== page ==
Maui is vulnerable to natural disasters and man-made shutdowns

Maui is vulnerable to natural disasters and man-made shutdowns

Maui is vulnerable to natural disasters and man-made shutdowns, and economic slowdowns. Not just because we have a tourism-based economy. But because our basic systems for infrastructure and support have been weakened by decades of neglect. We have not re-invested in basic infrastructure, support services, and community projects. 

Our island home is NOT like the mainland, because of our geographical isolation we cannot easily ship in supplies from neighboring towns and states. We have natural barriers that restrict our access to supplies. We need to be much more independent in order to be sufficiently resilient. 

Our ports and airports where our supplies come through are vulnerable, and cause choke points in supply chains. Airports can be closed due to weather, hurricanes, volcanic activity, and terrorist threats, and fires. Etc. Ports can be damaged by large waves, fires, tsunamis, and man-made situations such as terror threats, shipping restrictions, and labor disruptions, such as strikes and labor shortages. 

Our environment is at risk. Our community is at risk, and our culture and archeology are at risk: One theme that runs through any disaster story on Maui is that we were not adequately prepared for any disaster, either natural or man-made.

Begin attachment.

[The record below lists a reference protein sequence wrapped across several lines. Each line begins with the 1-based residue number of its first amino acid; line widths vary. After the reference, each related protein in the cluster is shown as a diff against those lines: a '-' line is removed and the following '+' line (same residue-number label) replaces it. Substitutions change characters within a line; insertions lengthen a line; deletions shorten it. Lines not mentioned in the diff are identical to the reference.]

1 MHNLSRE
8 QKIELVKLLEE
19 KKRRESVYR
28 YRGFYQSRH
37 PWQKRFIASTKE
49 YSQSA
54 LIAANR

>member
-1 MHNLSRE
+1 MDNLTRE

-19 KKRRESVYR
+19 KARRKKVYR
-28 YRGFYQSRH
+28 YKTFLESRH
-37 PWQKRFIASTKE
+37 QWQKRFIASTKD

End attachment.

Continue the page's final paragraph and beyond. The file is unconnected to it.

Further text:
We are not prepared for climate change, sea level rise. Much of our basic services and infrastructure runs along the coast close to the ocean where it can be damaged by large waves , flood events, and Sea Level rise.

We are not prepared for tsunamis, lack of evacuation routes for population centers, and high-density populations living in the hazard zones.

We already have quite a few regulations designed to strengthen our resilience to these disasters such as zoning laws, and rules against living on the ground floors of structures in the tsunami and flood zones. But these are not enforced. Or they are ignored, or they are Waived, or expedited away. 

For Example, Governor Green recently bypassed all environmental protections and cultural protections when he proclaimed a fast-track rule for housing. This bypasses protections for the environment, archaeology, and culture, and reduces the need to comply with zoning and planning regulations relating to Fire and Safety. 

We have too few legal protections for the natural infrastructures, and land features that control and regulate our flooding, such as gulches, streambeds, and wetlands. Protecting these would help us to be flood resistant, and flood tolerant, But they are not properly protected.

We have allowed our island to become vulnerable to food shortages and become dependent on imported food and goods. When many of the daily staples are grown here or could be grown here.  When travel is restricted, flights canceled, or harbors are damaged in storms. Our food supply is in jeopardy. And travel and flow of essential items is limited.

On Maui, we face a number of natural threats, such as Hurricanes, Flooding, tsunamis, Storm Surges, large wave events, wildfires, earthquakes, and volcanic events. That impacts our ability to function and provide basic services to our population.

Lack of Hospitals: We do not have enough hospitals, and the hospital is not accessible when the road to the westside is closed. We need a second hospital on the west side, and maybe another one in South Maui.